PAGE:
In an earlier post, we discussed the benefits of exposing young minds to stories written by diverse authors or featuring diverse characters. Children need to see themselves in the pages of a book. When they don’t, they may think their stories or experiences don’t matter.
Children also benefit by exposure to “window” books. Window books allow children to see aspects of the world and of other people’s lives that are quite different from their own. By introducing children to these new experiences and perspectives, they learn that their view isn’t the only view on things.
Books are just one way to expose your little one to other cultures. It’s fun and easy to immerse your child in cultural diversity through food, music and dance, art, language, and drama. Such experiences broaden your child’s awareness of the world around him or her. They help your little one learn to become more empathetic and open-minded about those who are “different,” and ultimately more comfortable with differences in race, language, lifestyle, and more.
These are just a few suggestions to get you started on expanding your child’s world.
Food is perhaps the easiest way to expose your child to other cultures. Once your little one is feeding him- or herself solid foods, you have lots of options. It helps, too, if your child is an adventurous eater.
Start simple. Ethnic food favorites include pizza and pasta from Italy; eggrolls, baos and dumplings from China; quesadillas and guacamole from Mexico; udon noodles and anything Teriyaki from Japan; the list is endless.
You might start by making one ethnic meal each week. Whenever you introduce an ethnic dish to your child, take a few minutes to talk about the country of origin and various aspects of its culture. How is it different from ours? For example, do we speak the same language? How are our cultures the same?
If you were to serve pasta, for example, you might say, “Pasta is a very popular dish in a country called Italy.” Then, while your child is eating, you might point out Italy on a globe or map. Be sure to show where you are relative to Italy on that same map. The large distances are unfathomable for a young child, but at least he or she might begin to realize that there’s far more to the world than one might have imagined.
Then, talk a bit about Italian culture—steeped in the arts, architecture, and food. Depending on your child’s level of interest, you might even show your little one representative pictures of Italy, e.g., the Roman Colosseum, the canals of Venice, the leaning tower at Pisa, vineyards in the countryside, and so forth. And, of course, you could always read a book that’s set in Italy or has an Italian author.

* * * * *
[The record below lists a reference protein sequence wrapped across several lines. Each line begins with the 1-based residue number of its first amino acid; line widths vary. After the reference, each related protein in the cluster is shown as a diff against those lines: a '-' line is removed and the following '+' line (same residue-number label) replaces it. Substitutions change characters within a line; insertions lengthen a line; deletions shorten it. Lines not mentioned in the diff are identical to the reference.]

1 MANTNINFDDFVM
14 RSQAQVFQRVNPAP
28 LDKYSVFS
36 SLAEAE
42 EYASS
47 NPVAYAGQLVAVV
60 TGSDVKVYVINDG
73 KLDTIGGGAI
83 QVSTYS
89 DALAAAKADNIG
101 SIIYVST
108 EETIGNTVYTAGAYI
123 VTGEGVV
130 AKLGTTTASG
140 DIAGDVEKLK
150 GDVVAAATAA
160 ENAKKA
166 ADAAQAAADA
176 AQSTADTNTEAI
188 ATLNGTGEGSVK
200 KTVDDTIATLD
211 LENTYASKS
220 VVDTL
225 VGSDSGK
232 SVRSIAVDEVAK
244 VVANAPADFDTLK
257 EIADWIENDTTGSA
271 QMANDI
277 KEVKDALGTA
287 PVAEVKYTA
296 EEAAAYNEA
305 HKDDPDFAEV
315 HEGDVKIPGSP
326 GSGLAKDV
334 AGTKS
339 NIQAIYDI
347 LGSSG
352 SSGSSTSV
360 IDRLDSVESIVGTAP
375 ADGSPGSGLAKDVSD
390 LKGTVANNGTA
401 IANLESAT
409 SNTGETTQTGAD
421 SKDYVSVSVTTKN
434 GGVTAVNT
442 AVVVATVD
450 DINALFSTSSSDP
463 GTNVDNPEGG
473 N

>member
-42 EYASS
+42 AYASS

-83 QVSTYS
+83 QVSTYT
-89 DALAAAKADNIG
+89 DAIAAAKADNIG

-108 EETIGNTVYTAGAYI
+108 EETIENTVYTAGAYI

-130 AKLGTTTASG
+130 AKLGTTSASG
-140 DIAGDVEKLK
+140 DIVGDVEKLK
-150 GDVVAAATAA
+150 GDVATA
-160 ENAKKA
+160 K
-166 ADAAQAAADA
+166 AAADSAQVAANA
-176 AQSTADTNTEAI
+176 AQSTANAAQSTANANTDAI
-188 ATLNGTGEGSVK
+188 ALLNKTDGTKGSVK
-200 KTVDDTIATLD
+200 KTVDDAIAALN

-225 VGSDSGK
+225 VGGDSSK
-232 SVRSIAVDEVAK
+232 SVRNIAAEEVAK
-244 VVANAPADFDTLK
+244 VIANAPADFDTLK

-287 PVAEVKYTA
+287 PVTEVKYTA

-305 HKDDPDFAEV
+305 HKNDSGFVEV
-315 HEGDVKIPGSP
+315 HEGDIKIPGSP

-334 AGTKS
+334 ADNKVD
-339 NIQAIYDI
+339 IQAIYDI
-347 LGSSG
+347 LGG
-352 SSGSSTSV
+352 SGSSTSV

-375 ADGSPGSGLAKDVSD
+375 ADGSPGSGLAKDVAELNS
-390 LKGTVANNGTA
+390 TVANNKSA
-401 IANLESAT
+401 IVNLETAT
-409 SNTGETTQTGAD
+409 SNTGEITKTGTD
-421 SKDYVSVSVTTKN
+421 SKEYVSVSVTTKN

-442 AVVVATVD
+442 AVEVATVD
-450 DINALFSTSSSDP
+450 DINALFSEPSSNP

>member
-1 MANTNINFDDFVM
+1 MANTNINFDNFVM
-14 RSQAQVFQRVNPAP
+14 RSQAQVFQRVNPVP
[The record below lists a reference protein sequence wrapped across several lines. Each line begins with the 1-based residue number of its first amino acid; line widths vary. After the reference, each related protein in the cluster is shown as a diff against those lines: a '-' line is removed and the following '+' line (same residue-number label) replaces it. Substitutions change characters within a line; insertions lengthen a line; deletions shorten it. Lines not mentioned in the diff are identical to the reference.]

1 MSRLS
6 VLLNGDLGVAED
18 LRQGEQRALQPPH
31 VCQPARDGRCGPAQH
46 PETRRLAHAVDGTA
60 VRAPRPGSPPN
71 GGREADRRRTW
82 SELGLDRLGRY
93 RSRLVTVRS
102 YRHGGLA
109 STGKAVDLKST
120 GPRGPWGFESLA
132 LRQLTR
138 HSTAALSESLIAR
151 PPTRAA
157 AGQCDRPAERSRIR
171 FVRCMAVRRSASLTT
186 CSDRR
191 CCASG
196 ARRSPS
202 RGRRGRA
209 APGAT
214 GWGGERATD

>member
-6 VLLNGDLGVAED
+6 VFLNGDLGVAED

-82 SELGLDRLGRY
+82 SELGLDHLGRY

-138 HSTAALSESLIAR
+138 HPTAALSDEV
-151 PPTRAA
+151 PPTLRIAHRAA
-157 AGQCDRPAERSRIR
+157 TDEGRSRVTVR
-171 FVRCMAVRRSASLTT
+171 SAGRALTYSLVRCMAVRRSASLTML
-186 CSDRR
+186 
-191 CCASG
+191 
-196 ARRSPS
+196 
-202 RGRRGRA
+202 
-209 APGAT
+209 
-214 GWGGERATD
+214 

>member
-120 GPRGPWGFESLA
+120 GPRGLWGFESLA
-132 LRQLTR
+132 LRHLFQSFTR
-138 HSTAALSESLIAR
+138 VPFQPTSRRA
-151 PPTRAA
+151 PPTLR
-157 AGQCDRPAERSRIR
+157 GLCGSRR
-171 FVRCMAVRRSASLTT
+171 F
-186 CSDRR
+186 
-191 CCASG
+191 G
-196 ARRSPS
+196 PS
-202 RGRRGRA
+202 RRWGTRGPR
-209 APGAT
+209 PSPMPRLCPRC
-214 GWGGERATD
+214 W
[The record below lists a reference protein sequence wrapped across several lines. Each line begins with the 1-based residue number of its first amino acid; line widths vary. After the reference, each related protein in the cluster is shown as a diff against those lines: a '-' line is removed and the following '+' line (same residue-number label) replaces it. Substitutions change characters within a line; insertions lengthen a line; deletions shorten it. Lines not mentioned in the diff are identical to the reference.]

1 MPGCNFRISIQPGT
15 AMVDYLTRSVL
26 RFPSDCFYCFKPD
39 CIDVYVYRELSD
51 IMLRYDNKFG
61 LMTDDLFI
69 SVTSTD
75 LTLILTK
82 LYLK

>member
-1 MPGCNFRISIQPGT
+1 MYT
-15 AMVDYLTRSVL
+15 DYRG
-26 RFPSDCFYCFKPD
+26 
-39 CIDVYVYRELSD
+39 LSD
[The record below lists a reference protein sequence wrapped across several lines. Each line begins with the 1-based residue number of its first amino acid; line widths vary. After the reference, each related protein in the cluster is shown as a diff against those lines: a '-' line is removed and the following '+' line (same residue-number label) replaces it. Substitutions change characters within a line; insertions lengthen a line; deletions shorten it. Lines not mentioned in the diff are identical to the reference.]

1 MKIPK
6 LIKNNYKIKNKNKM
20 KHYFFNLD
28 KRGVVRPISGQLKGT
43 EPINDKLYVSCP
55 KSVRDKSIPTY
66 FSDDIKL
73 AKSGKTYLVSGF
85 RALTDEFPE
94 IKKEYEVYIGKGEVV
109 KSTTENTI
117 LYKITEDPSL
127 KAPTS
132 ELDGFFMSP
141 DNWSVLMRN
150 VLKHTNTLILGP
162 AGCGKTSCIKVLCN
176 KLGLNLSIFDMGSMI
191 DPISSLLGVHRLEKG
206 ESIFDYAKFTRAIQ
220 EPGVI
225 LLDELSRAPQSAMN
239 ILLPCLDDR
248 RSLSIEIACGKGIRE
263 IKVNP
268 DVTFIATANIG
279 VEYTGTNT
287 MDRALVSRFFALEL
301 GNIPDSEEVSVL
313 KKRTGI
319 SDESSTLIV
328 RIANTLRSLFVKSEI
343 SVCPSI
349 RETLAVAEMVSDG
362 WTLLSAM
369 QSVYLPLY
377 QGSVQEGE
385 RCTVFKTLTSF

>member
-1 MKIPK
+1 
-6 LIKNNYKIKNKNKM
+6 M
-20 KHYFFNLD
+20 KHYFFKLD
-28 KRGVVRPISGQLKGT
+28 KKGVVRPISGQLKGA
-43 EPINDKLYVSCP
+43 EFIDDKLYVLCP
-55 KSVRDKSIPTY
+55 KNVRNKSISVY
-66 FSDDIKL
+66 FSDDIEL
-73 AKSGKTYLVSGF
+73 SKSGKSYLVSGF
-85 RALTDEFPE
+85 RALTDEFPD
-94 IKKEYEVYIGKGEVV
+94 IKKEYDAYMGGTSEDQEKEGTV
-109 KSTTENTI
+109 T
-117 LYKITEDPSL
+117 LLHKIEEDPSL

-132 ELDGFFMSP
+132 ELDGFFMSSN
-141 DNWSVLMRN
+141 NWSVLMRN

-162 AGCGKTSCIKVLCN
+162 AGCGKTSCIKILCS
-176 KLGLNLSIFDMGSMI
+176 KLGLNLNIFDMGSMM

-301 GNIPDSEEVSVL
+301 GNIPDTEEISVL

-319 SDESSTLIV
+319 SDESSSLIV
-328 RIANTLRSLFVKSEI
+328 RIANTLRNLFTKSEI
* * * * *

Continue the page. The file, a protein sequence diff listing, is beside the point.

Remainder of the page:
The beauty of bread
In our country, certain international baked breads are particularly treasured. You might take your child to the grocery store and search for breads that represent different cultures, e.g., croissants, tortillas, pitas, matzo, Irish soda bread, Italian bread, and so forth. Once at home, talk about the various breads with your child. As he or she tastes each one, name it, and talk about how it’s the same or different from the other breads, and from those that are popular in our country. If it’s practical, use a map or globe to point out each bread’s country of origin.
According to zinglanguages.com, currently there are 7,139 active languages in the world. Explain to your child that each country has one and sometimes more main languages that most people in that country speak. For example, in the United States, most people speak either English or Spanish, or both. You might say, “In English, we say ‘Hello’ or ‘Hi’ to greet someone. In Spanish, we would say ‘Hola (pronounced ow-la). Can you say ‘Hola’?’” Then, give your little one a preview of how to say “Hello” in other languages. You might even practice saying “Hello” in a new language each week.
French – bonjour
Japanese – konnichiwa (kon-nee-chee-wah)
German – guten tag (gooten-tag)
Italian – ciao (chow)
Swahili – hujambo (who-jahm-bo)
Chinese – Ni hao (knee-how)
Vietnamese – xin chào (sin chow)
Hebrew – shalom (shall-ohm)
Filipino – kamusta (ka-moo-stah)
Sweden – hej (hey)
The benefits of early exposure to music—better emotional development, higher academic performance, improved memory, and enhanced creativity—have been well documented. Each song sung, musical instrument played, and piece of music appreciated provides insights into a child’s interests, abilities, and knowledge, and sets the stage for learning language and mathematics.
Musicality is a prominent and distinctive characteristic of humankind, and yet it is highly diverse from one country to the next. The National Institutes of Health has studied various musical activities across cultures. It has found that all people of the world sing, and each culture often has a unique form of instrumental music that is played on unique instruments.
Explain this concept to your child and then share some of the fascinating and beautiful world music from this compilation of clips. https://theproaudiofiles.com/10-world-instruments-worth-knowing/
You might play just one or two clips each day, and spend a little time talking about where the instruments originated. Which instruments does your child like best? Like least?
These are just some of the ways you can instill an appreciation for diverse cultures in memorable ways. Such multicultural experiences help your child learn to appreciate his or her own culture as much as those from distant lands.